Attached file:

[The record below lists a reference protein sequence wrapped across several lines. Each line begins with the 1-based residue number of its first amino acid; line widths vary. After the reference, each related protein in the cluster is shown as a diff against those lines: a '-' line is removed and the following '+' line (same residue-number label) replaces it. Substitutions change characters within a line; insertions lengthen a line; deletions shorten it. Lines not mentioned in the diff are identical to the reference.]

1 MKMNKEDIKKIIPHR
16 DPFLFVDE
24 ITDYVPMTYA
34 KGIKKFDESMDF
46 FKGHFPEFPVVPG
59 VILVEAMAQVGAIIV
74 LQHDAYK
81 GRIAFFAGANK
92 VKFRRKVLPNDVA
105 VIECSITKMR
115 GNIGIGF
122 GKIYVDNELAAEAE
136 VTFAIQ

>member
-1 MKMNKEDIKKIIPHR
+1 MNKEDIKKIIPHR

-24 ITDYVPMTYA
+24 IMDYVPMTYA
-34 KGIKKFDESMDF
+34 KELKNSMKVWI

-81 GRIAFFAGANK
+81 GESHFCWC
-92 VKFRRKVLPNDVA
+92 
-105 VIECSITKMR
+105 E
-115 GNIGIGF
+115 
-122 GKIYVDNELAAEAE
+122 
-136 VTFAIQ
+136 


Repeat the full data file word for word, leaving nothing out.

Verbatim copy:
[The record below lists a reference protein sequence wrapped across several lines. Each line begins with the 1-based residue number of its first amino acid; line widths vary. After the reference, each related protein in the cluster is shown as a diff against those lines: a '-' line is removed and the following '+' line (same residue-number label) replaces it. Substitutions change characters within a line; insertions lengthen a line; deletions shorten it. Lines not mentioned in the diff are identical to the reference.]

1 MKMNKEDIKKIIPHR
16 DPFLFVDE
24 ITDYVPMTYA
34 KGIKKFDESMDF
46 FKGHFPEFPVVPG
59 VILVEAMAQVGAIIV
74 LQHDAYK
81 GRIAFFAGANK
92 VKFRRKVLPNDVA
105 VIECSITKMR
115 GNIGIGF
122 GKIYVDNELAAEAE
136 VTFAIQ

>member
-1 MKMNKEDIKKIIPHR
+1 MNKEDIKKIIPHR

-24 ITDYVPMTYA
+24 IMDYVPMTYA
-34 KGIKKFDESMDF
+34 KELKNSMKVWI

-81 GRIAFFAGANK
+81 GESHFCWC
-92 VKFRRKVLPNDVA
+92 
-105 VIECSITKMR
+105 E
-115 GNIGIGF
+115 
-122 GKIYVDNELAAEAE
+122 
-136 VTFAIQ
+136 